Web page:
On August 20, what was billed as an “unprecedented” alliance of 130 national organizations wrote President Barack Obama asking an end to federal grants for  religious social-service agencies that hire only employees who share their beliefs. The petition denounced the Bush administration Department of Justice’s “erroneous and dangerous” 2007 argument allowing such discrimination.  Ninety such groups sent a similar protest to then-Attorney General Eric Holder last year.

This is an important church-state issue that has entangled the Salvation Army, among others, in local situations, and a change in federal policy would certainly be news. Such petitions are a routine  feature of interest group maneuvers in Washington, but this particular one gives reporters an up-to-date roadmap of America’s “culture wars.” Like so:

The petition signers’ unnamed opponent is Evangelical Protestantism. The DOJ’s 2007 legal blessing responded to complaints about a $1.5 million federal grant to World Vision for mentoring, tutoring, and job training with “at-risk” youths. Like many evangelical organizations, World Vision famously hires staff members who agree with its religious beliefs and values, including traditional heterosexual marriage.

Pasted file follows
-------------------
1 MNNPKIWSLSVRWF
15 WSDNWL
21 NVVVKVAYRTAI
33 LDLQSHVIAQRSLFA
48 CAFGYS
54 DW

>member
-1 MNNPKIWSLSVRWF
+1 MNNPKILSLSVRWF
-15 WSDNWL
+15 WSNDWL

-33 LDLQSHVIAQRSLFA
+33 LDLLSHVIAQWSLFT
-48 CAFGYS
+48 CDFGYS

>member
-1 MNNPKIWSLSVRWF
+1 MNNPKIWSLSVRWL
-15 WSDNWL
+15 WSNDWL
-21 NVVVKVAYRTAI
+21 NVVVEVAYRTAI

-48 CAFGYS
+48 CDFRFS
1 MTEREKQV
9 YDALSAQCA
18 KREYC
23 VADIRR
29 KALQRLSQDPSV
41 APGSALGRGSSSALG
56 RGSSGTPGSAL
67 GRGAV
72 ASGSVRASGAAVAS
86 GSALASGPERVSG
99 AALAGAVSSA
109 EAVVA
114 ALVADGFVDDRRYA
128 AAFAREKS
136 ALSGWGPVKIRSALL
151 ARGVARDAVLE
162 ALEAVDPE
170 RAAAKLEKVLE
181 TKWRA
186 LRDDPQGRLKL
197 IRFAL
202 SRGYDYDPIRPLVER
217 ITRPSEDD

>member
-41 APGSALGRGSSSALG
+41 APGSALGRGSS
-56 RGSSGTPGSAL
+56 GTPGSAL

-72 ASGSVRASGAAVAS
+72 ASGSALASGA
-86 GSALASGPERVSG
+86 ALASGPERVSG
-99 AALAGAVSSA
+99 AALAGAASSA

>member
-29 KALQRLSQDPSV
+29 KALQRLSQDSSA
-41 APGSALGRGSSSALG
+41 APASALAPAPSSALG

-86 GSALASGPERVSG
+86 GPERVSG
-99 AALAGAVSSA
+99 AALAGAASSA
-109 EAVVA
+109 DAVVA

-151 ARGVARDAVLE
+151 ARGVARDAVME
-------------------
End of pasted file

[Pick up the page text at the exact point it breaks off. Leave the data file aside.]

The endorsers have been regular antagonists of Evangelicalism and also of Catholicism on a variety of issues.

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The New York Times isn't sure what to make of Pope Francis and Medjugorje

The New York Times isn't sure what to make of Pope Francis and Medjugorje

It’s been 25 years since I visited Medjugorje, the village in Bosnia and Herzegovina where six teenagers claimed the Virgin Mary began appearing to them daily. Marian appearances aren’t uncommon; look at the devotion around places like Fatima and Lourdes. But these teenagers, ages 10-16, had a late 20th century take on Mary’s purported sayings; threats of worldwide cataclysms and a sign that would appear on a local mountain.

Despite a number of hardships in the early years, they stuck to their story. I’d been following this phenomenon for several years when in May 1990, a Roman Catholic group invited me to accompany them to the site for an article I published to the Houston Post. 

Not being Catholic, there were some aspects, such as the constant praying of the Rosary by seemingly everyone there, that didn’t appeal. Of course I noticed the souvenir shops (of which there were only a few at that point) and how much they were charging for a simple Mary statue. Then again, pilgrims were tramping all over their tiny roads, vineyards and tobacco fields, making a normal life fairly difficult. Were I a local, I’d have opened up a shop and B&B too.